The perennial debate on filtering and blocking of web sites, in education, has been lively on several fronts recently, including Twitter, ETR (Ed Tech Round -a group of teachers and others who meet online weekly), and the Naace advisory list of UK ICT education professionals, reaching over 50 posts in a few days. The idea of creating a Google Maps mashup to demonstrate blocking on a national and local level was one of the ideas proposed. Whilst I don't think a name and shame list will do much to change the situation, the data might be useful as a broad indicator, especially if there is some creative detail, that others can add to. What is clear is the increasing degree of irritation with the status quo by a growing number of teachers, whilst advocates of blocking show little sign of changing their thinking, no matter what evidence is brought forward.
It will come as no surprise that much of the debate was centered around YouTube, so in this post I will consider some of the the wider issues relating to YouTube, though much of it could apply equally to other online services. I visited a, (primary), school a couple of weeks ago which allowed access to YouTube, parents are aware and supportive and the world has not come to an end. Quoting; Lisa Stevens, the languages teacher who speaks regularly in the UK and Europe on creative use ICT, including Web 2.0, in school:
"We make them, (children), aware rather than blocking. I use YouTube a lot in lessons. I like the fact that it not blocked and I can be spontaneous, but I always check before I show it to the kids. I think it's a great resource. There's lots of cultural information, especially songs, I can find for Spain. If you ask my children to name the planets they will burst into a Spanish song. There are times when they will go on to YouTube and find things, then, I have to say to them could we not go ever there, now is not the time and explain to them why. I know there is TeacherTube but to be honest there isn't as much good stuff there
We made an animation about the Carnival of the Animals and shared it on you.' and they were so excited "Miss Miss we are on YouTube," Look at the hits that can't just be my Mum." I say "no its not - and they are on iTunes as well". The kudos of being in a place place where others than their peers can see them. And, parents like to see what their children have been doing.
Access and Control with the number of mobile devices and Internet connected laptops growing, and students playing the bypassing filters game, it is probably only a matter of time before blocking may no longer be a realistic option. Indeed, a great deal of blocking seems to be a knee jerk reaction to behavioral issues rather than seriously concerned with pupils e-safety. YouTube itself does have a notification process, perhaps not ideal in everyone's eyes, but it is available. Probably of much greater concern might be the 'comments' left by those who use comments features to abuse others, (and their right to free speech). Teachers may find Comment Snob a very useful addition when using YouTube with a class.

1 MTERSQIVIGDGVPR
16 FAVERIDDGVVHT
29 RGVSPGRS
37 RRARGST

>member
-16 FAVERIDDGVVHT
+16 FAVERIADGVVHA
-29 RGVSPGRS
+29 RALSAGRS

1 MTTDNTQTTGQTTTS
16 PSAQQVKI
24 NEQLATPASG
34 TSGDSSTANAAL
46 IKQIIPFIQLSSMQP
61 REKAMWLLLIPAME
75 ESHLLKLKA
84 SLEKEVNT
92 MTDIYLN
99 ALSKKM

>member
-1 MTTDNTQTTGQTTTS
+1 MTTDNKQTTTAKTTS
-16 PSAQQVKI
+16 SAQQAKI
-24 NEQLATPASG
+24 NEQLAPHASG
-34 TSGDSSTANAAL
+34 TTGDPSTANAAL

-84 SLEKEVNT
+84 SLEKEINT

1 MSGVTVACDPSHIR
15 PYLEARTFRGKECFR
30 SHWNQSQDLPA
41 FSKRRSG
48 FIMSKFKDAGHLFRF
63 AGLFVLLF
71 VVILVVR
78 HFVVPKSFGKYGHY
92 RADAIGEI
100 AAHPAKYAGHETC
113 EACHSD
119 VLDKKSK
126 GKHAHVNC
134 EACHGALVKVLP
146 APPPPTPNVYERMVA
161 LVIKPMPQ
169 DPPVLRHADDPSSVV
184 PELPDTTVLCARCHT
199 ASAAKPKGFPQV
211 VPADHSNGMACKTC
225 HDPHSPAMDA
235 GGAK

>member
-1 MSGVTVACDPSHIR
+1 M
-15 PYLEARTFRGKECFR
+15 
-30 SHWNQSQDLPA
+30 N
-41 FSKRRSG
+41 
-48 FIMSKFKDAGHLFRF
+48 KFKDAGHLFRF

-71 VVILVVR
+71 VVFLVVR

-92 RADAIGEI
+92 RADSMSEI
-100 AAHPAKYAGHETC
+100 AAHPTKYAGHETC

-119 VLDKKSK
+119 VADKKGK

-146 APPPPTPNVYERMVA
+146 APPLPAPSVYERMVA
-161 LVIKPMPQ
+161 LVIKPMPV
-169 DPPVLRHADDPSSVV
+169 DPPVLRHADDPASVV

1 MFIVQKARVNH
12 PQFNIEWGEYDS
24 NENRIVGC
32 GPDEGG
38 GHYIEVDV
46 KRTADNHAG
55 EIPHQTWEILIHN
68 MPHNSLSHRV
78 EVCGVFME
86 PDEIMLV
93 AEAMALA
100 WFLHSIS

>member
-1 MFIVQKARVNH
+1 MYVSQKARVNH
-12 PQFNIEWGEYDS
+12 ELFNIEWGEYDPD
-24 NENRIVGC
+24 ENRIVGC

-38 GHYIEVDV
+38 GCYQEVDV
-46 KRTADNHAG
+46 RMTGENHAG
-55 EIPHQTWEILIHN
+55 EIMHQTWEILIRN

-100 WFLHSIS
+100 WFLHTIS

The inappropriate Content case is a Straw Man, it is unlikely anyone will disagree there is much low level rubbish, both from user generated, and professional sources, and some may say YouTube has a dark side, but that is easily counterbalanced by the growing number of good educational channels, including recently digitised treasures from the BFI. It is the breadth and freshness of content, that generates YouTube's value for teachers, often addressing current issues such as this video analysis of a topical 'copyright' issue, (Satriani v Coldplay). In fact YouTube reflects our culture at all levels, and future social anthropologists will be far more likely to study YouTube than the professional produced, authoritative media preferred by Andrew Keen.
From the discussions it is clear, many teachers 'download' the video streams from YouTube to use in different ways and contexts. Even though everyone's doing it, (many possibly unaware), that it breaks YouTube's, (restrictive), terms and conditions. It is not my role here, or in my nature to suggest teachers stop downloading, but, is important to know, in order to make informed decisions on using use YouTube materials. Considering the hundreds of tools available to download video, it would be naive to assume YouTube (Google) will be unaware of this, but since 2006 there seems to be no official response from YouTube, and from their point of view it may now be case of, 'let sleeping dogs lie'.
This leads naturally on to Licensing, along with many others, I maintain YouTube could do much more here, for example allowing users to add Creative Commons licences to the videos they upload, as is the case with Flickr and Blip.tv. I suspect that is because a large number of videos may have copyrighted materials embedded in them. Lawrence Lessig extrapolates on the issues, in depth, here.
Finally the Technology. YouTube continues to improve its services, recent developments included: captions and video annotations, deep linking, wide screen format, a bigger player and HD quality video. Add to this low cost easy to use mini video cameras, (now including HD) and visual quality is set to improve dramatically. There are a now number of third party services allowing you to deep link or edit online with more likely to appear. There are also tools that will transform the use of video in learning now emerging from the research labs.
All this suggests that, (online), video including YouTube is here for the long run, and as technical standards, cost and ease of use will continue to improve there is a great untapped potential for learning. It is up to (educational) users of YouTube to make sure their voice is heard as YouTube evolves, rather than it be left to the media industry, repressive regimes or governments that should know better.